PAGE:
The Football Association are reported to be on the verge of agreeing a new loan system that would replace the outgoing Emergency Loan system that many Football League clubs use. The current Emergency Loan system will come to an end at the end of the 2015-16 campaign with FIFA having decreed that it breaches the terms of their transfer window system. Despite a number of years in which the Football League has managed to roll over extensions to that arrangement, it became fairly clear that this time around FIFA would not be allowing any last minute rollover, and that this time the Football League would be told 'no more'.
The position that left clubs in was that they would only be able to agree half-season or full-season loan agreements during the Summer and January transfer windows, and that between September 1st and December 31st, and from February 1st until the end of each season, clubs would be bound to the squads that they had selected, even if they had injuries or changes of management. The scale of this problem, and how it would affect Yeovil Town can be seen by the fact that the only loan deal they initiated this season for a player on a half or full season deal was Fulham centre-back Stephen Arthurworrey, who has since returned to Craven Cottage due to a serious knee injury and is not expected to play again this season.
For the majority of Yeovil Town's other loan agreements, they have managed low-key monthly roll-over agreements, which give the flexibility that if a player starts dropping out of a squad, or is injured, then the club can allow him to return to his parent club whilst they look for a replacement. In the new world, they would have to take those players on half-season agreements, with the risk that they might not be up to first team football, and with no possibility of refreshing the first team squad if the sort of injury epidemic that plagued the Glovers during the first half of this season materialised.
Thankfully, it seems as though there may be a new loan format on the horizon. The FA's Sanctions and Registrations Committee are due to meet today to vote on a new loan deal which would respect FIFA's half-season/full-season loan arrangements, but would work much in the same way that Youth Loans currently work, in that a player can return to his parent club within that half-season period, and play Reserve or Under-21 fixtures for them, as a dual registration mechanism, then later return back to the loaning club. Currently this system is only allowed for a club's Academy graduates, who are under the age of 24, but now looks as though it will be opened up to all age groups. The expectation is that player would not be allowed to join a second club on loan during that half-season period.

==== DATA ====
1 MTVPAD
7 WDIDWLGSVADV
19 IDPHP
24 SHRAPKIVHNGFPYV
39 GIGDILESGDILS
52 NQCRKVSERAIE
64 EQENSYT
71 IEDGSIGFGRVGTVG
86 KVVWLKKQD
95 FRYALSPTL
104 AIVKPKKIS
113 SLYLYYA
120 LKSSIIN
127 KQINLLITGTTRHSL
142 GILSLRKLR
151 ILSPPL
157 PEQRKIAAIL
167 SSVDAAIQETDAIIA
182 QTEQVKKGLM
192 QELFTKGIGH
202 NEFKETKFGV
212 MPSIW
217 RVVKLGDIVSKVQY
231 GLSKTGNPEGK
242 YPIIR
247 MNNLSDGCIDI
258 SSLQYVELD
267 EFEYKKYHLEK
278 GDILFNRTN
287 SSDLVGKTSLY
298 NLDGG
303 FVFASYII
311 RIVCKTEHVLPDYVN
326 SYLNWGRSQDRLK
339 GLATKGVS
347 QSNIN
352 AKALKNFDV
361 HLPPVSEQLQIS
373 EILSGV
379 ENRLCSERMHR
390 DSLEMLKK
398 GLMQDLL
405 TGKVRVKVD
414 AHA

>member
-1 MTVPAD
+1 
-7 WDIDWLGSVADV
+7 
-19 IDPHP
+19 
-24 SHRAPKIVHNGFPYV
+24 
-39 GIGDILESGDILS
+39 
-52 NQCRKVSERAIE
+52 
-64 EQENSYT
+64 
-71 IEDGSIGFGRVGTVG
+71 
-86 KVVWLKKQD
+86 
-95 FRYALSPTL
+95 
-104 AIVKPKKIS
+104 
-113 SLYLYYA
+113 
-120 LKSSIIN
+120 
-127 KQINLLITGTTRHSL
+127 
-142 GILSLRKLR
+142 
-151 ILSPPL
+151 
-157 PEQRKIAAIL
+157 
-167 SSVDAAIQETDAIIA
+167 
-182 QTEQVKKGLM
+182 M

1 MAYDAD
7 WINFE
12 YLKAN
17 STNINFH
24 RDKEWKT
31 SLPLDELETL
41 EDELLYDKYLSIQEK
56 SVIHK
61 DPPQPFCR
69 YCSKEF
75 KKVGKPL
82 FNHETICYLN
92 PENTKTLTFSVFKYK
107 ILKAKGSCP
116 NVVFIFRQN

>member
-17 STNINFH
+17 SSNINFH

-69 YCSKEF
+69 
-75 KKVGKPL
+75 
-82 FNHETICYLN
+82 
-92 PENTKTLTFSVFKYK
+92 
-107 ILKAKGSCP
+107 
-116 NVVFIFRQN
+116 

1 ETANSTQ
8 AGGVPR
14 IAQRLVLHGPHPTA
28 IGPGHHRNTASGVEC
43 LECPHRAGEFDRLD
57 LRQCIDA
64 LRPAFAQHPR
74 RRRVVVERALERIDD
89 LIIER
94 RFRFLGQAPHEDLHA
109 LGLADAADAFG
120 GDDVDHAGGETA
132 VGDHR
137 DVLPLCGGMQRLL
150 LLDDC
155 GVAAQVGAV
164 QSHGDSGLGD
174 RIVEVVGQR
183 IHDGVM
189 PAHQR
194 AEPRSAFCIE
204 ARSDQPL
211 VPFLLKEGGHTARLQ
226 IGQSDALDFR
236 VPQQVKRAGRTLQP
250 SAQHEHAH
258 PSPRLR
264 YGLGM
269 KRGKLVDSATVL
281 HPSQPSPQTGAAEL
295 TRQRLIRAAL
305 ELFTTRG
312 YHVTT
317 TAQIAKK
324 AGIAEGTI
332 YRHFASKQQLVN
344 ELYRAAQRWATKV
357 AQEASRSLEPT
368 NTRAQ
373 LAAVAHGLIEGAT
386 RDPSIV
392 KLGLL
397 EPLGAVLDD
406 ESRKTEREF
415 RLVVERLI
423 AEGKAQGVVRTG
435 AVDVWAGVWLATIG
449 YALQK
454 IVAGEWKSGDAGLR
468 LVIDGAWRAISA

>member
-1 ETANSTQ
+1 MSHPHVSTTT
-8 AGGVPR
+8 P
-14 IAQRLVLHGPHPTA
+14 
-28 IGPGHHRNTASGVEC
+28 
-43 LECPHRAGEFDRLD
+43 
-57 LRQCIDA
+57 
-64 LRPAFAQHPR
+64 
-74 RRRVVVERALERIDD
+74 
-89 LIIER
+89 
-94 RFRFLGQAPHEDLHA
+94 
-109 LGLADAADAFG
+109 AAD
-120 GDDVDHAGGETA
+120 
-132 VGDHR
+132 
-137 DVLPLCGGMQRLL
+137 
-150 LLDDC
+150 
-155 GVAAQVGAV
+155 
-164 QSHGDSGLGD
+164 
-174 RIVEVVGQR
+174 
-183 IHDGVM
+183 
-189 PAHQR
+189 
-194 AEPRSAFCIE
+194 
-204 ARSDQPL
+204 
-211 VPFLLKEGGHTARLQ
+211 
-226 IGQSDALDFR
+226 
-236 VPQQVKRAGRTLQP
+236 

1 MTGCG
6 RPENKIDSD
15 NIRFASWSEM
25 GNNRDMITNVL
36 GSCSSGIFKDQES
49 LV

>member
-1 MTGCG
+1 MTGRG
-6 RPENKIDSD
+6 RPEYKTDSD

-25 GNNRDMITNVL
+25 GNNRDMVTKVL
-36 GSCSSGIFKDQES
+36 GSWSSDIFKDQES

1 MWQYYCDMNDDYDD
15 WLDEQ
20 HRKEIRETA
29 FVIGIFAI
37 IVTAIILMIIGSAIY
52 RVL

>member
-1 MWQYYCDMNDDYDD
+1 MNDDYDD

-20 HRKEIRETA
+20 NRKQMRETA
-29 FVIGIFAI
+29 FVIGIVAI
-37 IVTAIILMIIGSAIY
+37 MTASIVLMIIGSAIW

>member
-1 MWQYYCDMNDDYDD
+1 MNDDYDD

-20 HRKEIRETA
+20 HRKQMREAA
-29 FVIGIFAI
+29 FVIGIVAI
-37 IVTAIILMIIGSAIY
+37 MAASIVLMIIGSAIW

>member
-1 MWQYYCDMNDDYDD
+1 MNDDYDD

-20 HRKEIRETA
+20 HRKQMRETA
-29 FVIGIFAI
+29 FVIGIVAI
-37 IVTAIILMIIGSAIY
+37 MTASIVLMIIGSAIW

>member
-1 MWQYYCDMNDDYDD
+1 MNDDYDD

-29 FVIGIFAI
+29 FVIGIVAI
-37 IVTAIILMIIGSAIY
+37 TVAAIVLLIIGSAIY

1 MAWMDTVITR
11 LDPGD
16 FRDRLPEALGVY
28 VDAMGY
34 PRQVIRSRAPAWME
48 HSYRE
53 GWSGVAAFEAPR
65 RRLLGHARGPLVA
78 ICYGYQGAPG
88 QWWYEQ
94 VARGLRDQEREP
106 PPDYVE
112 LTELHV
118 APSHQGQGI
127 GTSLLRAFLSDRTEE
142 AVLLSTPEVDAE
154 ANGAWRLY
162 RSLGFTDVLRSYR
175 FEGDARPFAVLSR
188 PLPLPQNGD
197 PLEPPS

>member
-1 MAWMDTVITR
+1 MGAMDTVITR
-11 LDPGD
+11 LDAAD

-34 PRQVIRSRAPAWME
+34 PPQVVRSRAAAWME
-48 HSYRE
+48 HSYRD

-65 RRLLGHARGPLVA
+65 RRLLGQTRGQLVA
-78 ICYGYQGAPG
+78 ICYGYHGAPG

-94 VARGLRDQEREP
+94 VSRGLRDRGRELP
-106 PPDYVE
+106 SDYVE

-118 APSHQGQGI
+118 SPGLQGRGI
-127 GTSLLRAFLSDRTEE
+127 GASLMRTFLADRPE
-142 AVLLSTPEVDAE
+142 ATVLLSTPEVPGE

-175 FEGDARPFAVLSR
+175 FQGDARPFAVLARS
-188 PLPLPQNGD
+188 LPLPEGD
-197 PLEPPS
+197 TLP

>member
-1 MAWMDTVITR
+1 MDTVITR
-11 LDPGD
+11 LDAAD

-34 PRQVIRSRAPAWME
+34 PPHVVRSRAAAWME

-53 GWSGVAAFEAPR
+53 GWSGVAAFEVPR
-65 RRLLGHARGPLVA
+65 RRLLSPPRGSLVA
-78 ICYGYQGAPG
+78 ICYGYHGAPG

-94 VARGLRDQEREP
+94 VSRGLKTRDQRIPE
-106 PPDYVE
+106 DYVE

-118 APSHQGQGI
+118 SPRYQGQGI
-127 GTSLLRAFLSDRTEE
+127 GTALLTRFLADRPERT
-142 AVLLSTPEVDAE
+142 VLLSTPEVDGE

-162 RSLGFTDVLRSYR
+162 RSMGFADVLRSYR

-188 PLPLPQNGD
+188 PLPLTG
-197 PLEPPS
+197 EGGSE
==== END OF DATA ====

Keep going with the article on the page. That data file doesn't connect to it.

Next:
The Daily Telegraph speculates that clubs may move towards appearance-based loan agreements, where the loaning club pays more of the player's wages during the weeks that they are at the lower league club, although we've also heard of the reverse principle being used, where a loaning club is given an incentive to put that player in their side, via lower wages, to ensure their player gets valuable first team experience.
Existing loan rules are expected to be maintained - clubs will only be able to select up to five loaned players in an eighteen man squad, and will only be able to loan four players per season from a single club, including two over the age of 23 years old. Special provisions for goalkeepers will remain if clubs do not have a registered fit goalkeeper who has made at least five first team appearances for the club.
Football League Chief Executive Shaun Harvey is hopeful the arrangements will be approved by the Football Association in time for the 2016-17 season:
"We are pleased that we have been able to secure the support of both the FA board and the Premier League for these proposals which, if approved, would enable us to apply a domestic interpretation that would still be compliant with Fifa statutes. The flexibility this approach seeks to create will be crucial to the operation of our clubs and helpful to those players that find themselves out of the first-team picture or just cutting their teeth in professional football. Clearly, we could have waited to see what might develop under the new rule regime, but instead decided the matter needed addressing at the outset because of the financial and footballing needs of our clubs. Yet, at the same time we remain respectful of our previous commitments to FIFA."
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